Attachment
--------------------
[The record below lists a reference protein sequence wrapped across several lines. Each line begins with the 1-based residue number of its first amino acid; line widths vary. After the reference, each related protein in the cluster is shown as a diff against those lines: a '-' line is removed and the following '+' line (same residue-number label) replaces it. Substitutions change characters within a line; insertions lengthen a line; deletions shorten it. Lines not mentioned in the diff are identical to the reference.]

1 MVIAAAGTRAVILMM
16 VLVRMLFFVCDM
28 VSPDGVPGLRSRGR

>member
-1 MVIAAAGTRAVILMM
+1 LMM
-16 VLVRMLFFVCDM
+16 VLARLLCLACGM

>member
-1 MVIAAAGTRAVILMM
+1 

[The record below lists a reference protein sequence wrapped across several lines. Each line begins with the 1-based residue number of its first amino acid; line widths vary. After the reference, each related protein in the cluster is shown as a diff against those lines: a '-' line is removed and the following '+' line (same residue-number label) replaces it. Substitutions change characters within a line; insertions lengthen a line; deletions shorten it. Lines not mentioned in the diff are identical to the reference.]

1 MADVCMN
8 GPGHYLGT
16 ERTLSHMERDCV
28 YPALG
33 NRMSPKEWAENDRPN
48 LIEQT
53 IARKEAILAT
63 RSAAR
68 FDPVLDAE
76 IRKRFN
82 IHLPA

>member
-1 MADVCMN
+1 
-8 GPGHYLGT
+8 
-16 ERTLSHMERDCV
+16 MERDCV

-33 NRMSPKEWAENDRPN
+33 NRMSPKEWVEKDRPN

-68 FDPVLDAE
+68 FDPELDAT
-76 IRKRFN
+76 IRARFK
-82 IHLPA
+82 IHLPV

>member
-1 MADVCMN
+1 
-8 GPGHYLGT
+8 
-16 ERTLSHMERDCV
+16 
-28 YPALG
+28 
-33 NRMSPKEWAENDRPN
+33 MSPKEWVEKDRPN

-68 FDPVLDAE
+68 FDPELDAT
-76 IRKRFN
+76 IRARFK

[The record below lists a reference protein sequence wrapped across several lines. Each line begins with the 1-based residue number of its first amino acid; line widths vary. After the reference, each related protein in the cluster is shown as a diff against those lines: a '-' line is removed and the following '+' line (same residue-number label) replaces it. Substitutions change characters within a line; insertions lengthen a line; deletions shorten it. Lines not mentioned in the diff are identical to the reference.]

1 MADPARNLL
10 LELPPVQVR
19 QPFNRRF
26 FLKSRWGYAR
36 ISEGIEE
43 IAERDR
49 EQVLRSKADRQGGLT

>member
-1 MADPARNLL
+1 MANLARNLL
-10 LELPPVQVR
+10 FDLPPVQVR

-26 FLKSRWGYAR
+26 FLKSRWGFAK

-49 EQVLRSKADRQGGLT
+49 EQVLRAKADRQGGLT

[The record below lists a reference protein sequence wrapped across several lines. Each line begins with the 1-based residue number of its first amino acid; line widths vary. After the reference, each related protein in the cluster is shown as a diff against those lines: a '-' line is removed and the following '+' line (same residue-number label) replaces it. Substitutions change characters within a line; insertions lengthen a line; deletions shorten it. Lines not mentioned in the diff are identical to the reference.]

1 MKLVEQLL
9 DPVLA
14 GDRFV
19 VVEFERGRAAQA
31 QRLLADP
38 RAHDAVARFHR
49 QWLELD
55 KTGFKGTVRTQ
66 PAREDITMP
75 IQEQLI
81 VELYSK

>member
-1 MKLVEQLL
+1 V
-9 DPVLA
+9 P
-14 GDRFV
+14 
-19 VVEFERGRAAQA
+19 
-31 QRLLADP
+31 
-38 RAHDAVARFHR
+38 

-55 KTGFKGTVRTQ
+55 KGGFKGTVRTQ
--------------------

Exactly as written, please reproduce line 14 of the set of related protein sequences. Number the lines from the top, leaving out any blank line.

1 MADVCMN